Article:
Bowness gets comeback
Will return as Jets coach next season
Read this article for free:
Already have an account? Log in here »
To continue reading, please subscribe:
Monthly Digital Subscription
$4.75 per week*
- Enjoy unlimited reading on winnipegfreepress.com
- Read the E-Edition, our digital replica newspaper
- Access News Break, our award-winning app
- Play interactive puzzles
*Billed as $19.00 plus GST every four weeks. Cancel anytime.
Rick Bowness will be back behind the bench to lead the Winnipeg Jets.
Bowness was given the vote of confidence by Jets general manager Kevin Cheveldayoff during his season-ending press conference on Sunday, confirming the veteran coach will return for a second season. So, too, will his staff, which includes associate coach Scott Arniel and assistants Brad Lauer and Marty Johnston.
“When we talked last year, there’s lots of things that went into those types of discussions. The job that Rick did for us in coming in and taking on this task and giving him a shot at trying to win a Stanley Cup, I thought they a great job,” Cheveldayoff said. “Not just Rick, but the coaching staff. In Rick’s situation, he’s more than comfortable going into the season with his contract the way that it is.”
Bowness was already under contract for next season, signing a two-year deal plus an option for a third. But his future with the club seemed uncertain after he called out his team following a 4-1 loss to the Vegas Golden Knights in Game 5 of the first round that officially eliminated the Jets from the Stanley Cup playoffs.
Bowness said he was disgusted with the team’s play and called out the Jets’ top players for not matching the intensity of their opponent.
“It’s the same crap we saw in February,” Bowness went on add. “As soon as we were challenging for first place and teams were coming after us, we had no pushback. This series, we had no pushback. Their better players were so much better than ours, it wasn’t even close.”
Bowness admitted to the media on Saturday that his choice of words could have been better but stood by his overall message. Naturally, those comments were put to the players as they met the media on Saturday for what is commonly referred to in hockey circles as “garbage bag day.” Bowness, who was brought in before the start of the year to provide some much-needed accountability, discipline and structure, had clearly struck a raw nerve.
“I didn’t agree with how he handled himself after that game,” said former captain Blake Wheeler, who was the first at the podium.
“I thought that Rick had an opportunity to address us as a team… now we have to answer that question, right? I think he could have been honest with us. We could have had those discussions behind closed doors.”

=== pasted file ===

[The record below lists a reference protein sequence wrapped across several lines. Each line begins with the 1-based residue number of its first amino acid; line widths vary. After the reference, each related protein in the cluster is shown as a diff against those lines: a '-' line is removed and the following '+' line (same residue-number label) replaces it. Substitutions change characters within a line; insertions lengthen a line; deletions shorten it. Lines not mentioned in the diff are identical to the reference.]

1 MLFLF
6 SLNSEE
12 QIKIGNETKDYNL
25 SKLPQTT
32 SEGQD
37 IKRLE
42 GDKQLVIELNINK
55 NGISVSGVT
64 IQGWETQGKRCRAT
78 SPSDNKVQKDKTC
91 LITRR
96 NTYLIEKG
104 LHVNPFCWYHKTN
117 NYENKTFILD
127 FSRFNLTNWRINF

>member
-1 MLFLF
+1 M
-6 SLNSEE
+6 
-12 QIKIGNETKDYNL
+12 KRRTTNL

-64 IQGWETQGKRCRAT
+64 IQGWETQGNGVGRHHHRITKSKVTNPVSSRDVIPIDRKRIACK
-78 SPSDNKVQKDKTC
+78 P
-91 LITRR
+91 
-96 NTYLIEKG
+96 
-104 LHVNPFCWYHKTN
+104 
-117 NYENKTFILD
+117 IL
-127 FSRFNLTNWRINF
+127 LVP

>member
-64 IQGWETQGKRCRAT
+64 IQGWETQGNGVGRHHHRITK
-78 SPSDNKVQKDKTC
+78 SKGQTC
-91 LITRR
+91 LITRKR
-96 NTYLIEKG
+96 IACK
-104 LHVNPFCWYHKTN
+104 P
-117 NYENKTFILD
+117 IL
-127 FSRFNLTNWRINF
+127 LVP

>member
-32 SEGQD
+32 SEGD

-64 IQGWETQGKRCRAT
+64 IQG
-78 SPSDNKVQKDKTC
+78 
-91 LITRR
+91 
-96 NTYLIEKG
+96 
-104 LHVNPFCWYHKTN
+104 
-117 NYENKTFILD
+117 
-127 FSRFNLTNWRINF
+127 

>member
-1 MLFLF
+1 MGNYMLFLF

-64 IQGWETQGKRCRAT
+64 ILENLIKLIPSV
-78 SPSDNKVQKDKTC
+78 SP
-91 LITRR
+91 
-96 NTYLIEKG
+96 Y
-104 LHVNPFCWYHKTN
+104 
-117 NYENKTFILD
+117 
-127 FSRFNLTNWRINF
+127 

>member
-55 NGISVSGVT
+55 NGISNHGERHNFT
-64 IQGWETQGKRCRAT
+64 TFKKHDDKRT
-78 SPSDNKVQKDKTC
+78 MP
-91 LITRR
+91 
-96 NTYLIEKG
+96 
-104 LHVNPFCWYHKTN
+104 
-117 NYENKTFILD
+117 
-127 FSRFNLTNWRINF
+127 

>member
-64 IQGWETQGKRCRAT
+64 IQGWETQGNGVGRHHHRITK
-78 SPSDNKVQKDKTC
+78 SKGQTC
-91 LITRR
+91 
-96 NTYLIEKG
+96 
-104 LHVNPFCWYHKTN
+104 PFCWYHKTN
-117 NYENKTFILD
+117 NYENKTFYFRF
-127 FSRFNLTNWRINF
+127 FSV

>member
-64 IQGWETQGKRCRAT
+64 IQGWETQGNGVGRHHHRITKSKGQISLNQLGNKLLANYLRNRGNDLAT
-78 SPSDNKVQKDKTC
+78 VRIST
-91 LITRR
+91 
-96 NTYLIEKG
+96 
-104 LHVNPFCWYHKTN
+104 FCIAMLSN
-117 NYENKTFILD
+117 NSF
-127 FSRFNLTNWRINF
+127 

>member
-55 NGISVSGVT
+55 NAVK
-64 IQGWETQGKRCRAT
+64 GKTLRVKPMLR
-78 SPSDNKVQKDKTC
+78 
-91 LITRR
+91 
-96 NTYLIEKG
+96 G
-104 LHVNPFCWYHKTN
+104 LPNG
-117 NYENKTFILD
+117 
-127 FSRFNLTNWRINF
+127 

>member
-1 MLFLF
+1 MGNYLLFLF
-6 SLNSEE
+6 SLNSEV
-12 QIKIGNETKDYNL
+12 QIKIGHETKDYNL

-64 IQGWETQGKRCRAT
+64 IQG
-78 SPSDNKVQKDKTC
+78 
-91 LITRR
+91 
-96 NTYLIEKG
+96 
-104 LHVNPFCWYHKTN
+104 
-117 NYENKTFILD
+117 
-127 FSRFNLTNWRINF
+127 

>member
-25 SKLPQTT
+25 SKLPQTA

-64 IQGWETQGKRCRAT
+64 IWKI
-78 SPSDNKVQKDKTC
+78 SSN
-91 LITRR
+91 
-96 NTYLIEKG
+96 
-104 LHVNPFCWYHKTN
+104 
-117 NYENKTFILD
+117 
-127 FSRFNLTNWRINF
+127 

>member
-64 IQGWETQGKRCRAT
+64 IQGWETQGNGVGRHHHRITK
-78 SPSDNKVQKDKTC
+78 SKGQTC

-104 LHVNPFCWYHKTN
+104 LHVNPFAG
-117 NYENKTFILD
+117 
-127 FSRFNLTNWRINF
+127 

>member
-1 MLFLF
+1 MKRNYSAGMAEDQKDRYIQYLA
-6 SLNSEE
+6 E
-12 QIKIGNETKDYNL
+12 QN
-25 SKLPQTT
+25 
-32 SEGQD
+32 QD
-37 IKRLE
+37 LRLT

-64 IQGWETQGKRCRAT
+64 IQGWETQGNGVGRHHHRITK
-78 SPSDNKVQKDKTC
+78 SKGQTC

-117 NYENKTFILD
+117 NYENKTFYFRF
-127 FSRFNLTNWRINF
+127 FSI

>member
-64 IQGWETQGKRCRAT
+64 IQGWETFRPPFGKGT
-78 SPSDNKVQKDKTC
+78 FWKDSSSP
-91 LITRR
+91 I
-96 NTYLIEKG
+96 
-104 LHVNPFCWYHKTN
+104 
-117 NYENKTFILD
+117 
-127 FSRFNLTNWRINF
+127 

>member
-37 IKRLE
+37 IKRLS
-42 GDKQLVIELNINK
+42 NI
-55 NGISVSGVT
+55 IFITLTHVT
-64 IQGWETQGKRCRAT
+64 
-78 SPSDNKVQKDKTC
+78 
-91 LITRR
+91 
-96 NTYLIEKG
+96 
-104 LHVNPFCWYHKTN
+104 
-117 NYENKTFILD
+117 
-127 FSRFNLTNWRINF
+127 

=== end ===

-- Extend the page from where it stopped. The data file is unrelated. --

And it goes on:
Several other key players including alternate captains Josh Morrissey, Adam Lowry and Mark Scheifele, along with Kyle Connor, Nikolaj Ehlers and Pierre-Luc Dubois, took a similar stance.
“Personally, didn’t necessarily agree with what he was saying,” Morrissey said.
“If that’s really how he felt … he came out of the locker room after the game and said a little something to us and then he said what he said to the media,” added Connor. “Maybe a little more transparency before that.”
Bowness, it should be noted, was not scheduled to speak with the media on Saturday. But plans changed once it became clear more fuel was being added to the fire.
“I will never accept that kind of an effort in a game like that. You can criticize me for the choice of words, that’s fine. But never will I accept a game like that,” Bowness said. “The hidden message, more or less, is that I never want them to be satisfied. ‘OK, we made the playoffs. We got to Round 1.’ I never want them to be satisfied with that. And there’s a third message that I won’t certainly be sharing with you guys.”
Cheveldayoff played off any potential of lingering issues the spat might have created, and when suggested his players seemed to rebel against a third coach — with Paul Maurice and his replacement Dave Lowry also in riffs with players last year — in two years, he chose to see it a different way.
“Those comments need to be looked at in context as to, I think Bones was specifically referencing that game which wasn’t up to his standard and he has to let those guys know. Each and every time, one thing I know for sure is that when Bones said something to me, like ‘I’m going to meet with so-and-so, or I’m going to show so-and-so this,’ it happened. It happened fast, too,” Cheveldayoff said. “There’s not a time frame where Bones kind of well, ‘maybe I should, maybe I shouldn’t.’ I think the players appreciated that. Did they not like those words and those comments? Yes. And we talked about that in the exit meetings. Bones was in the exit meetings as well. So those things have been talked about. He’s a passionate guy and they’re passionate players.”
After a slew of injuries playing hockey that included breaks to the wrist, arm, and collar bone; a tear of the medial collateral ligament in both knees; as well as a collapsed lung, Jeff figured it was a good idea to take his interest in sports off the ice and in to the classroom.
Mike McIntyre grew up wanting to be a professional wrestler. But when that dream fizzled, he put all his brawn into becoming a professional writer.